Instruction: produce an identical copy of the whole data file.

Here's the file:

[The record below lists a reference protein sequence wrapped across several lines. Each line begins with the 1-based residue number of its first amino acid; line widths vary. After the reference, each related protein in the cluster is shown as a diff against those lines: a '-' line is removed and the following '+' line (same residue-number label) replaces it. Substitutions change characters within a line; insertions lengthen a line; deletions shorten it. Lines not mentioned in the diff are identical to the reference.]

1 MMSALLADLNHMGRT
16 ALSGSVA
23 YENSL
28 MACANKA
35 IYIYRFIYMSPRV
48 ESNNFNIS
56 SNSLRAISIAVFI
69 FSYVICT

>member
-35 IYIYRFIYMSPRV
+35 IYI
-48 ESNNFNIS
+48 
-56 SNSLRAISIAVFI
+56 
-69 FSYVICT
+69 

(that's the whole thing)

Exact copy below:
[The record below lists a reference protein sequence wrapped across several lines. Each line begins with the 1-based residue number of its first amino acid; line widths vary. After the reference, each related protein in the cluster is shown as a diff against those lines: a '-' line is removed and the following '+' line (same residue-number label) replaces it. Substitutions change characters within a line; insertions lengthen a line; deletions shorten it. Lines not mentioned in the diff are identical to the reference.]

1 MMSALLADLNHMGRT
16 ALSGSVA
23 YENSL
28 MACANKA
35 IYIYRFIYMSPRV
48 ESNNFNIS
56 SNSLRAISIAVFI
69 FSYVICT

>member
-35 IYIYRFIYMSPRV
+35 IYI
-48 ESNNFNIS
+48 
-56 SNSLRAISIAVFI
+56 
-69 FSYVICT
+69 